Users of the bishopthorpe.net email system (addresses like firstname.lastname@example.org) will find that they are currently unable to send or receive emails to/from their accounts. The hosting company suspended the service earlier today due to a large number of spam emails issued from one of the bishopthorpe.net addresses, probably due to lax security on the offending email account. Please be assured though that this does not mean the email system as a whole has been compromised. A single account is the cause of the problem, but the hosting company always invokes suspension of the entire system when problems occur.
At present we are working to restore access, and further status reports will be posted here when the situation has been resolved.
The email service has now been restored. If you experience further problems please get in touch via the ‘contact‘ page.
Please try to keep your email account secure by using a strong password, and changing it if you think it has become compromised.
The small butcher’s shop, with its pleasant blue and white painted frontage situated in the centre of Main Street, is a familiar Bishopthorpe landmark. The butcher’s business, R. H. Dixon & Sons, has served the local community (including a number of Archbishops) for more than a century. Many people still remember Mr. Geoff Dixon who had worked in the shop all his life and died in 2009 aged 95 years.
It is not well known, however, that the business was started by a young butcher, George Scholey who arrived in Bishopthorpe about 1869. George was born in 1849 at Kelfield, the son of Robert Scholey, a farmer. In 1873 he married his cousin, Annie, and brought her to his home, in Bishopthorpe. The couple had eight children: six girls and two sons. Unfortunately, the two sons and one of the girls died in infancy.
Among the local farmers who would have called upon George to slaughter their beasts for market, was Alfred Dixon. Alfred tenanted Moor Farm in Moor Lane, Bishopthorpe. He and his wife, Eliza, and two young children, arrived in Bishopthorpe from Barkston Ash during the 1870s. No doubt the Scholey and Dixon families knew each other well and their children grew up together. Almost inevitably, the eldest son of the Dixon family, Robert Henry, married Edith Annie, the eldest of the Scholey sisters.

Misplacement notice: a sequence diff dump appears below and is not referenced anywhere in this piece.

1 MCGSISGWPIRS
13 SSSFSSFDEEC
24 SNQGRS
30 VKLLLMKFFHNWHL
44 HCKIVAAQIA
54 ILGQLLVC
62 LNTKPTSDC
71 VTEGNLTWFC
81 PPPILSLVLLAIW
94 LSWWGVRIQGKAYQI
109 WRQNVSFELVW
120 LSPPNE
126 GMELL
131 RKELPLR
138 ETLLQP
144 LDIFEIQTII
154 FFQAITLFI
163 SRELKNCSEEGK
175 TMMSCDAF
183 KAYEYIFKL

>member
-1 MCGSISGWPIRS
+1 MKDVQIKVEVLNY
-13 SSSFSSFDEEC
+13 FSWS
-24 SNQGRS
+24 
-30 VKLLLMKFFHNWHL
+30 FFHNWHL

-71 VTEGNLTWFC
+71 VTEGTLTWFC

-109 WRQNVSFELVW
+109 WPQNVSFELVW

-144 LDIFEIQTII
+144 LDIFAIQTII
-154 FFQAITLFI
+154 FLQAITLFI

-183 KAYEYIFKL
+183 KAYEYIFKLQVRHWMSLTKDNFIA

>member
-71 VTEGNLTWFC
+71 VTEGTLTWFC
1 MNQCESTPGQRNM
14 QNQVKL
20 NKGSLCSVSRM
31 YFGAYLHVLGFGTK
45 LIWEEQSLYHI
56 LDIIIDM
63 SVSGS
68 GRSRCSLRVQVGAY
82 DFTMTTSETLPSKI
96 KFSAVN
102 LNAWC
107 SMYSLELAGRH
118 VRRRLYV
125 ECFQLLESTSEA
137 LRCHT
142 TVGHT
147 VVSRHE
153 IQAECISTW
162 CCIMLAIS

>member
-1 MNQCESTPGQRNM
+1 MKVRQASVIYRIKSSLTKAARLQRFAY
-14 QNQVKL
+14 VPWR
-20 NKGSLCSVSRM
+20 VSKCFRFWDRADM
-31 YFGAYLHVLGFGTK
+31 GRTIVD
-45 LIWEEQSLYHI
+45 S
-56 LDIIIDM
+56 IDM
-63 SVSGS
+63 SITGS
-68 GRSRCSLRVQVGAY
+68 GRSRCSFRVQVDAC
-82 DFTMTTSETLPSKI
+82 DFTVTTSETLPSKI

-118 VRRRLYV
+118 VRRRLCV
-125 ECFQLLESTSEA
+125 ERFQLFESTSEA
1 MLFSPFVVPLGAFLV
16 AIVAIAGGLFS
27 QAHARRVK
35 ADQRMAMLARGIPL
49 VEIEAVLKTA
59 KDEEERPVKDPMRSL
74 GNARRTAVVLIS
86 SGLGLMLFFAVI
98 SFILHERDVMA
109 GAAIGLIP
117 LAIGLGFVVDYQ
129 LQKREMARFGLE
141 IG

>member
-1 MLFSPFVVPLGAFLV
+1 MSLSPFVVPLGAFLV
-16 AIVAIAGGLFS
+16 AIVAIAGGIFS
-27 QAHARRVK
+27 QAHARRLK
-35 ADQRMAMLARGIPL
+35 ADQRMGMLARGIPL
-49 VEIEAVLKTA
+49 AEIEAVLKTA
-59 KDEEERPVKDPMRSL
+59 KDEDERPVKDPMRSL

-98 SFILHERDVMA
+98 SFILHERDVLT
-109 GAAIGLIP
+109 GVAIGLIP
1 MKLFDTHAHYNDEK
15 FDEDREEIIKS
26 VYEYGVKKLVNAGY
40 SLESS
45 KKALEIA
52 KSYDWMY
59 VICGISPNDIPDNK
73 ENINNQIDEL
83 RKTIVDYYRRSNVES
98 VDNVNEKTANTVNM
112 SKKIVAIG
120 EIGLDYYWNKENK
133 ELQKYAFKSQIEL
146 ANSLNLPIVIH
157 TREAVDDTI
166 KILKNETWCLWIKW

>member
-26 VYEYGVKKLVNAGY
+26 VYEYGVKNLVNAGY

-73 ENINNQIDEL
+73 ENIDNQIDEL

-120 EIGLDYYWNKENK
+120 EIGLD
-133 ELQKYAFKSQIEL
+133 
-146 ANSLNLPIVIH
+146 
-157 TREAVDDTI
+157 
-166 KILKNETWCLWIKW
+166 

The young couple married at St. Andrew’s Church in 1907. Sadly, Annie’s father, George, had died only the previous year leaving Robert Henry to run his father-in-law’s butcher’s shop. Robert lost his own father, Alfred, in 1892 and, with his younger brother, Percy, helped their mother, Eliza, to run Moor Farm. Percy, who was born in Bishopthorpe in 1881, continued to run the farm well into the twentieth-century.
Robert Henry and Edith Annie Dixon settled into George Scholey’s large house, known as Walnut House, situated in the grounds next to the butcher’s shop. The couple had two sons, Arthur and Geoffrey; both boys having been given the middle name of Scholey. The two brothers followed in their relatives’ footsteps and became butchers. Geoffrey did not marry, but Arthur married Hilda Agnes Sandberg in 1942 and it is their son, Robert, who to this day, continues to provide the village with excellent fare.
Bishopthorpe Local History Group is grateful to Mr. Robert Dixon for giving his permission to scan and display family photographs.
On Sunday, 9th October, villagers from Bishopthorpe joined the nation in celebrating the great British apple! Throughout the land, apples were gathered from gardens and orchards for a mass apple pressing experience.
Link editor, Carole Green, seen left, organised the Bishopthorpe event which started with her team helping to pick apples of all varieties. By Sunday afternoon, the Village Hall forecourt was a sea of green and red fruit. Volunteers washed and chopped apples and piled them into the press. Strong men turned the wheel and we all watched as the amber-coloured liquid trickled out to be collected in jugs.
Villagers arrived throughout the afternoon with yet more apples and all were rewarded with pints of delicious fresh apple juice.
Thanks are due to Carole and all volunteers who made the occasion a very pleasant community event.
On Saturday 22nd October the 5:15’s are playing live in the Club. Top York covers band playing Mod, 60’s, Two-Tone, and Reggae. Get to the Club and get dancing. Doors open at 19.30. FREE ENTRY, ALL WELCOME.
The 5:15’s faithfully play Modernist anthems from the 60’s through each revival. Top musicians with a desire to make each gig special promise you a cracking night. Think Weller meets Entwistle and Moon accompanied by Rod the Mod who brought his mate Woody and you’ve just about got the picture.